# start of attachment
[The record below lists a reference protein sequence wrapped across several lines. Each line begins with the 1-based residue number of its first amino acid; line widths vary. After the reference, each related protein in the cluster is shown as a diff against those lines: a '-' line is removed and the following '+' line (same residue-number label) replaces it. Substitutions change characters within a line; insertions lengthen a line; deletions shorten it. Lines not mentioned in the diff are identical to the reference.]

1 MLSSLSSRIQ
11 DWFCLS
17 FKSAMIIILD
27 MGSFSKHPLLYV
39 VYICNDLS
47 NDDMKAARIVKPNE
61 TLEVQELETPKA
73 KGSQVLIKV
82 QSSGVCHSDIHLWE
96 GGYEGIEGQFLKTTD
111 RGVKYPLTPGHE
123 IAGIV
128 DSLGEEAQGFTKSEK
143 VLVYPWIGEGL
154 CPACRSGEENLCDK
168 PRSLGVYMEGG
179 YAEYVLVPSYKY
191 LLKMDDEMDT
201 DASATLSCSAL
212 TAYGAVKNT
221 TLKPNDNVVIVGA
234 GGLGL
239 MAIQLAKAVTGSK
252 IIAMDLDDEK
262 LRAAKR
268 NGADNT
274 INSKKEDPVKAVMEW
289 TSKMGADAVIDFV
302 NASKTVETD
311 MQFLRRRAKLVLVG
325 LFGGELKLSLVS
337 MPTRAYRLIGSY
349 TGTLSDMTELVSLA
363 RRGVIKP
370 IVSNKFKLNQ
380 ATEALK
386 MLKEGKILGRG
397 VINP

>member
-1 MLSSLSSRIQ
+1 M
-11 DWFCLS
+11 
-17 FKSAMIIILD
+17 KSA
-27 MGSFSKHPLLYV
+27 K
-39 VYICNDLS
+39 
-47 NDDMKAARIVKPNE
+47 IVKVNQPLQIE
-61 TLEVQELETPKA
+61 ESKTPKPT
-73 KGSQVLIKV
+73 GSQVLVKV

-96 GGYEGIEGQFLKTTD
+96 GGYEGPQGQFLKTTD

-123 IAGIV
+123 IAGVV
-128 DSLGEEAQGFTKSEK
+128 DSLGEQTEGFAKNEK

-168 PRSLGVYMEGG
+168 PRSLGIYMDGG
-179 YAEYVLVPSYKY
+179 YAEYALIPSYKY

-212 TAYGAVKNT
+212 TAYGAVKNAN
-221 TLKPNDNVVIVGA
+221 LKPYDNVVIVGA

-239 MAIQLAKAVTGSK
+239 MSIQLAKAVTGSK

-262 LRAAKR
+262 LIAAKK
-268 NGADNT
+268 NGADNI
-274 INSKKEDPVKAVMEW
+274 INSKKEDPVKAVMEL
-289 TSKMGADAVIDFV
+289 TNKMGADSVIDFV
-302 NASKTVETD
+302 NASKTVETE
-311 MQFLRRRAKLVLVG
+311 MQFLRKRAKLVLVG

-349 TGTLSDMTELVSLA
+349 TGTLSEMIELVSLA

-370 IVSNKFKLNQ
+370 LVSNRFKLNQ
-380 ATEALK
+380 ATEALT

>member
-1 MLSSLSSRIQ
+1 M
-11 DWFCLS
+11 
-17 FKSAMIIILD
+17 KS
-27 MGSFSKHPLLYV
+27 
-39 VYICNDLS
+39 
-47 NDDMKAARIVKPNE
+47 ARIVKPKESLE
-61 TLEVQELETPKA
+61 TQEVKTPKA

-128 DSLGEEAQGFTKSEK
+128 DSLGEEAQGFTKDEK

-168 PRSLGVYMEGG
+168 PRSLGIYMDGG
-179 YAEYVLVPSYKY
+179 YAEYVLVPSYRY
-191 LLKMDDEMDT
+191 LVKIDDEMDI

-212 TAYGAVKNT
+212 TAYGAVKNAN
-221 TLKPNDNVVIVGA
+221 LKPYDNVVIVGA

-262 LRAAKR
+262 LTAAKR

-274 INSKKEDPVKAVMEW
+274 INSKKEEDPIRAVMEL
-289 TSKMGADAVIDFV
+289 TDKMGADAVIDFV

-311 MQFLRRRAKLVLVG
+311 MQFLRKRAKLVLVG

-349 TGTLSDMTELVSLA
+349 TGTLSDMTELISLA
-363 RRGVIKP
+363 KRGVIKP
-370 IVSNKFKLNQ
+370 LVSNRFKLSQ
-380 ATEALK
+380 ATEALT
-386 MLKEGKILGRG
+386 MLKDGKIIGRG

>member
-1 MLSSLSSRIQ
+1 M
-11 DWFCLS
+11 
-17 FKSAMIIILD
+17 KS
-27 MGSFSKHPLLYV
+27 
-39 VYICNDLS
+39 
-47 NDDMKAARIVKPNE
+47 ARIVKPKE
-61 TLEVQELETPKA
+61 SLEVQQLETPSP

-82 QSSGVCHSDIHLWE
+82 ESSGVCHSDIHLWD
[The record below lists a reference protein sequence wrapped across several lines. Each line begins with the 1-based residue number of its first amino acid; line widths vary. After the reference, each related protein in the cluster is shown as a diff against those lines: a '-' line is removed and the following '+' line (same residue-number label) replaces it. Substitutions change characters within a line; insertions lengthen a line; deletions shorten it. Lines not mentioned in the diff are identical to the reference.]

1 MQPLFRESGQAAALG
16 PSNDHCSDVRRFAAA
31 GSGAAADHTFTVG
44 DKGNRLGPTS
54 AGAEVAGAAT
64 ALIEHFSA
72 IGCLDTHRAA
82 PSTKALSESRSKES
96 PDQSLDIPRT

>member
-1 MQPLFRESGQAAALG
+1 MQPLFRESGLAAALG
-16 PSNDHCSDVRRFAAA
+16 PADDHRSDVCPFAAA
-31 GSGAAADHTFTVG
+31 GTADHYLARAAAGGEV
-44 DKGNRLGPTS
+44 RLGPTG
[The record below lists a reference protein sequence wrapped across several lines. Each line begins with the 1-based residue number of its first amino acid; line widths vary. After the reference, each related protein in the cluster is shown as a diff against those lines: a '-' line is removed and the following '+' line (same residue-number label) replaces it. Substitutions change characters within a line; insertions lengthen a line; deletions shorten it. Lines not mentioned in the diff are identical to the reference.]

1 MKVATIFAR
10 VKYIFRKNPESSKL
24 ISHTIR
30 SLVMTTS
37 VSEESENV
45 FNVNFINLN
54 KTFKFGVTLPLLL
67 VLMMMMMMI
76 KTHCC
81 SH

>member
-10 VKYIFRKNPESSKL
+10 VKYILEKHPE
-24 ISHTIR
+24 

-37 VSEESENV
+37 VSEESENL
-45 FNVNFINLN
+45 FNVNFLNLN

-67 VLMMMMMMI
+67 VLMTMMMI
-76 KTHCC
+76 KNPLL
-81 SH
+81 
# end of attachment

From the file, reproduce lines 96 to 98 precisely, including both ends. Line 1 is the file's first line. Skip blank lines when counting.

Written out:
-17 FKSAMIIILD
+17 KS
-27 MGSFSKHPLLYV